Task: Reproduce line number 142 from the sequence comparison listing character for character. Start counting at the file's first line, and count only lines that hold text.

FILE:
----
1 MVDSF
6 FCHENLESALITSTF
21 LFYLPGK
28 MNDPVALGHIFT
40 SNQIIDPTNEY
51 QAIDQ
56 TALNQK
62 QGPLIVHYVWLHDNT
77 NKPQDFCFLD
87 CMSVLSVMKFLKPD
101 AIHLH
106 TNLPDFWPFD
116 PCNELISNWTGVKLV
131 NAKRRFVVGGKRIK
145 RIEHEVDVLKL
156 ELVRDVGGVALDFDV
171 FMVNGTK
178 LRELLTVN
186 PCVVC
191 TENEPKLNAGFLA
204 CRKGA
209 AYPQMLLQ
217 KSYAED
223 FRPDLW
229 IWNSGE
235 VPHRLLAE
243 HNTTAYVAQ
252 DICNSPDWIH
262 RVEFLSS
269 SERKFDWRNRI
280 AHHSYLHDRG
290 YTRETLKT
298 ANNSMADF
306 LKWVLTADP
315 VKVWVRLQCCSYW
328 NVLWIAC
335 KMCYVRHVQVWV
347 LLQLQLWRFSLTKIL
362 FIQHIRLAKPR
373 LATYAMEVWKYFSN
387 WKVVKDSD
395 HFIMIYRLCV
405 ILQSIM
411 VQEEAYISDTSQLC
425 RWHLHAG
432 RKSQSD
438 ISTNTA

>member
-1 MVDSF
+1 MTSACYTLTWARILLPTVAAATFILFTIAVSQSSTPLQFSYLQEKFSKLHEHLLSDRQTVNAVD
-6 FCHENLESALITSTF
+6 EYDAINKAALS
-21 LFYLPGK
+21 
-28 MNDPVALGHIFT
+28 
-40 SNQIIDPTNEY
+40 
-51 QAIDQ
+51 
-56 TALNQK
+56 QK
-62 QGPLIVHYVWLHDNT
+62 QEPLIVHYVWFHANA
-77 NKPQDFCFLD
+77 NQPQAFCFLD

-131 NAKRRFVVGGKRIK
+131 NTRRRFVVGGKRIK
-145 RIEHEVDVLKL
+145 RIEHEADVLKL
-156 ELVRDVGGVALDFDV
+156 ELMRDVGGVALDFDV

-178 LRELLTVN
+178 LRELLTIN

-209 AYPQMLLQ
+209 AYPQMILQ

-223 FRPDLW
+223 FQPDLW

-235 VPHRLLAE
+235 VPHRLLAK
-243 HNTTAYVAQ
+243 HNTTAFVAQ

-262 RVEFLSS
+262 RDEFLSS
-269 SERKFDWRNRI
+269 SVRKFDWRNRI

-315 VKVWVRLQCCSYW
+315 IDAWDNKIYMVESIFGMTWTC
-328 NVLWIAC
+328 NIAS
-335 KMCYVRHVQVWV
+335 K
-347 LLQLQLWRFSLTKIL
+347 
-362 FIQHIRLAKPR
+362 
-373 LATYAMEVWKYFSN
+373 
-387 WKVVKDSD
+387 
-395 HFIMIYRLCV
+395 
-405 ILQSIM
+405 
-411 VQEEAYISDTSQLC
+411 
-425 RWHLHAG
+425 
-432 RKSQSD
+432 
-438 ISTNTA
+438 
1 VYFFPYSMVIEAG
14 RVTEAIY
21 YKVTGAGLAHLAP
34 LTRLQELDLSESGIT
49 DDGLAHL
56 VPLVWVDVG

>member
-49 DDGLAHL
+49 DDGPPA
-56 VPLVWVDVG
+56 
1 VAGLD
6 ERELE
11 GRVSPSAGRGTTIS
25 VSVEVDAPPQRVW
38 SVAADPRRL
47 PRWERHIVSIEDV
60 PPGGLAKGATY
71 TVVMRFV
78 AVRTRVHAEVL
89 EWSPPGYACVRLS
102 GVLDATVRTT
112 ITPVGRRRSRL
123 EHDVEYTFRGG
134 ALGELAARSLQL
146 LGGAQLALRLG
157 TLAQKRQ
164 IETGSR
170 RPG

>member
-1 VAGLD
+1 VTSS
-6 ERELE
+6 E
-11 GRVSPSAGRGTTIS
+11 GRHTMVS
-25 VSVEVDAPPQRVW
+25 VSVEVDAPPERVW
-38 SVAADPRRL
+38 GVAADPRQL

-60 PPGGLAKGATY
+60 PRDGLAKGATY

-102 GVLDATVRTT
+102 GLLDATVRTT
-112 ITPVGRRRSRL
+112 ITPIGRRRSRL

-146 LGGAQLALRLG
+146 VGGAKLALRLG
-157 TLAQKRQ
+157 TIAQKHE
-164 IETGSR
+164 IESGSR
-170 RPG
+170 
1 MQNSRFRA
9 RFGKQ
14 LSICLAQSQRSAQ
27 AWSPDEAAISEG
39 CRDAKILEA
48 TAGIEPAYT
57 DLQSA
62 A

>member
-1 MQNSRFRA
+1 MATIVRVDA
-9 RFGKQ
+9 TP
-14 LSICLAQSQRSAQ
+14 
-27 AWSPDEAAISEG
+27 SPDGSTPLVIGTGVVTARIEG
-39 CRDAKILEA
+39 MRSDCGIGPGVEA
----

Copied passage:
>member